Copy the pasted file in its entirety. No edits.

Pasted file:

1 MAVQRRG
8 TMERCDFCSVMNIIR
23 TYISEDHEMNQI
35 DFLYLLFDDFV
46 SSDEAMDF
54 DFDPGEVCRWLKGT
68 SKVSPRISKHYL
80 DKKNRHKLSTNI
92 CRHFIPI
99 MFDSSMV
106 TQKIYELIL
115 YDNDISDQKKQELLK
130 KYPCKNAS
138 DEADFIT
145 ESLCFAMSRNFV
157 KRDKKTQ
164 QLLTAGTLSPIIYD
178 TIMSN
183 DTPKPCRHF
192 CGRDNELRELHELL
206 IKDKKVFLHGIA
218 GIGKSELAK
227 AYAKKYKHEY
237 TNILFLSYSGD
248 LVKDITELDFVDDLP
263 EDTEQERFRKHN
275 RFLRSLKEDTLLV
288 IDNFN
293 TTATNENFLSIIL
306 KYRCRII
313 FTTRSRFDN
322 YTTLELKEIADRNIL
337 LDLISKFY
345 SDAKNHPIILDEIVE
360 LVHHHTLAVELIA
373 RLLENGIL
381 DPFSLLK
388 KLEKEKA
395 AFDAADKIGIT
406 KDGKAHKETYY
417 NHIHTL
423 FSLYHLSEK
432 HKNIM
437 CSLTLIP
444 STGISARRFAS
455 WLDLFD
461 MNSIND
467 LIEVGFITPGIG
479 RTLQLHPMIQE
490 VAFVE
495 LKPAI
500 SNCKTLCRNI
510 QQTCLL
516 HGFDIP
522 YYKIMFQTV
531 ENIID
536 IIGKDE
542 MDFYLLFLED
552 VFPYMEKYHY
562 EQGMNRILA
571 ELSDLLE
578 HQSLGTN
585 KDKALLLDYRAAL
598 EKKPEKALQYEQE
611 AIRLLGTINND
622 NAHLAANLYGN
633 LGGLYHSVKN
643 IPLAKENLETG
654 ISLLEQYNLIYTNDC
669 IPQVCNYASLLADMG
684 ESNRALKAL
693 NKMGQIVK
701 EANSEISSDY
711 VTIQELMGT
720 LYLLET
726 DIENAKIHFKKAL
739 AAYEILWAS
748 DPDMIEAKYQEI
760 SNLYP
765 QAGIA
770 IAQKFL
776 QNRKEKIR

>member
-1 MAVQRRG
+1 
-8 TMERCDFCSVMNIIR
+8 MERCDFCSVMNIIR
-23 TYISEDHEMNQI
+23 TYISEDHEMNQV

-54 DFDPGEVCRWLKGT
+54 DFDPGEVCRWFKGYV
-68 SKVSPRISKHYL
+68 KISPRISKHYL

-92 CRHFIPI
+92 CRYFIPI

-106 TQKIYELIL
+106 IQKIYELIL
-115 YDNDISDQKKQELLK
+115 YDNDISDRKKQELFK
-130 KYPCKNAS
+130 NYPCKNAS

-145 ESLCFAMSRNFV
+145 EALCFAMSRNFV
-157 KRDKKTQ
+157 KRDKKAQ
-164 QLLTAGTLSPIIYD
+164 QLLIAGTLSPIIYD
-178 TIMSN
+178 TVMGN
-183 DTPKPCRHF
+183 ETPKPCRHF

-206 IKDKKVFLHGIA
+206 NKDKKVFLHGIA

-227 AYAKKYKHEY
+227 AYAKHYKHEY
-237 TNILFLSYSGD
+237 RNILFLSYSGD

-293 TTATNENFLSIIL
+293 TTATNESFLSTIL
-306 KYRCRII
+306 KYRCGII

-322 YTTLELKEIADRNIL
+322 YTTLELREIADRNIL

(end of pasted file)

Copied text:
1 MAVQRRG
8 TMERCDFCSVMNIIR
23 TYISEDHEMNQI
35 DFLYLLFDDFV
46 SSDEAMDF
54 DFDPGEVCRWLKGT
68 SKVSPRISKHYL
80 DKKNRHKLSTNI
92 CRHFIPI
99 MFDSSMV
106 TQKIYELIL
115 YDNDISDQKKQELLK
130 KYPCKNAS
138 DEADFIT
145 ESLCFAMSRNFV
157 KRDKKTQ
164 QLLTAGTLSPIIYD
178 TIMSN
183 DTPKPCRHF
192 CGRDNELRELHELL
206 IKDKKVFLHGIA
218 GIGKSELAK
227 AYAKKYKHEY
237 TNILFLSYSGD
248 LVKDITELDFVDDLP
263 EDTEQERFRKHN
275 RFLRSLKEDTLLV
288 IDNFN
293 TTATNENFLSIIL
306 KYRCRII
313 FTTRSRFDN
322 YTTLELKEIADRNIL
337 LDLISKFY
345 SDAKNHPIILDEIVE
360 LVHHHTLAVELIA
373 RLLENGIL
381 DPFSLLK
388 KLEKEKA
395 AFDAADKIGIT
406 KDGKAHKETYY
417 NHIHTL
423 FSLYHLSEK
432 HKNIM
437 CSLTLIP
444 STGISARRFAS
455 WLDLFD
461 MNSIND
467 LIEVGFITPGIG
479 RTLQLHPMIQE
490 VAFVE
495 LKPAI
500 SNCKTLCRNI
510 QQTCLL
516 HGFDIP
522 YYKIMFQTV
531 ENIID
536 IIGKDE
542 MDFYLLFLED
552 VFPYMEKYHY
562 EQGMNRILA
571 ELSDLLE
578 HQSLGTN
585 KDKALLLDYRAAL
598 EKKPEKALQYEQE
611 AIRLLGTINND
622 NAHLAANLYGN
633 LGGLYHSVKN
643 IPLAKENLETG
654 ISLLEQYNLIYTNDC
669 IPQVCNYASLLADMG
684 ESNRALKAL
693 NKMGQIVK
701 EANSEISSDY
711 VTIQELMGT
720 LYLLET
726 DIENAKIHFKKAL
739 AAYEILWAS
748 DPDMIEAKYQEI
760 SNLYP
765 QAGIA
770 IAQKFL
776 QNRKEKIR

>member
-1 MAVQRRG
+1 
-8 TMERCDFCSVMNIIR
+8 MERCDFCSVMNIIR
-23 TYISEDHEMNQI
+23 TYISEDHEMNQV

-54 DFDPGEVCRWLKGT
+54 DFDPGEVCRWFKGYV
-68 SKVSPRISKHYL
+68 KISPRISKHYL

-92 CRHFIPI
+92 CRYFIPI

-106 TQKIYELIL
+106 IQKIYELIL
-115 YDNDISDQKKQELLK
+115 YDNDISDRKKQELFK
-130 KYPCKNAS
+130 NYPCKNAS

-145 ESLCFAMSRNFV
+145 EALCFAMSRNFV
-157 KRDKKTQ
+157 KRDKKAQ
-164 QLLTAGTLSPIIYD
+164 QLLIAGTLSPIIYD
-178 TIMSN
+178 TVMGN
-183 DTPKPCRHF
+183 ETPKPCRHF

-206 IKDKKVFLHGIA
+206 NKDKKVFLHGIA

-227 AYAKKYKHEY
+227 AYAKHYKHEY
-237 TNILFLSYSGD
+237 RNILFLSYSGD

-293 TTATNENFLSIIL
+293 TTATNESFLSTIL
-306 KYRCRII
+306 KYRCGII

-322 YTTLELKEIADRNIL
+322 YTTLELREIADRNIL